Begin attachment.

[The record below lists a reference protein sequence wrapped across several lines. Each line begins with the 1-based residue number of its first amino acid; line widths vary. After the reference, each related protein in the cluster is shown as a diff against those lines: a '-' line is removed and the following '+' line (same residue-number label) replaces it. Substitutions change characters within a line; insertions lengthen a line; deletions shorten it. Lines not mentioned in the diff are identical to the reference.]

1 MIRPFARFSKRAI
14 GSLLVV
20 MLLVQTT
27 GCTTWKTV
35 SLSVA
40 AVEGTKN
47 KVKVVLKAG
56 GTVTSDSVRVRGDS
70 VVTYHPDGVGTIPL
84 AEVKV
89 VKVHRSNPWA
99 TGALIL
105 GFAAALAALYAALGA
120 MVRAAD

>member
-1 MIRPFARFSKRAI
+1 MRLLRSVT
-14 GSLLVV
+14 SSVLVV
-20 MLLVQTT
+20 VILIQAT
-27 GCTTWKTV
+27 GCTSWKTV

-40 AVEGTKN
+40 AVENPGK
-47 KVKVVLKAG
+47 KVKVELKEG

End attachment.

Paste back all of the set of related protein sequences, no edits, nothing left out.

[The record below lists a reference protein sequence wrapped across several lines. Each line begins with the 1-based residue number of its first amino acid; line widths vary. After the reference, each related protein in the cluster is shown as a diff against those lines: a '-' line is removed and the following '+' line (same residue-number label) replaces it. Substitutions change characters within a line; insertions lengthen a line; deletions shorten it. Lines not mentioned in the diff are identical to the reference.]

1 MIRPFARFSKRAI
14 GSLLVV
20 MLLVQTT
27 GCTTWKTV
35 SLSVA
40 AVEGTKN
47 KVKVVLKAG
56 GTVTSDSVRVRGDS
70 VVTYHPDGVGTIPL
84 AEVKV
89 VKVHRSNPWA
99 TGALIL
105 GFAAALAALYAALGA
120 MVRAAD

>member
-1 MIRPFARFSKRAI
+1 MRLLRSVT
-14 GSLLVV
+14 SSVLVV
-20 MLLVQTT
+20 VILIQAT
-27 GCTTWKTV
+27 GCTSWKTV

-40 AVEGTKN
+40 AVENPGK
-47 KVKVVLKAG
+47 KVKVELKEG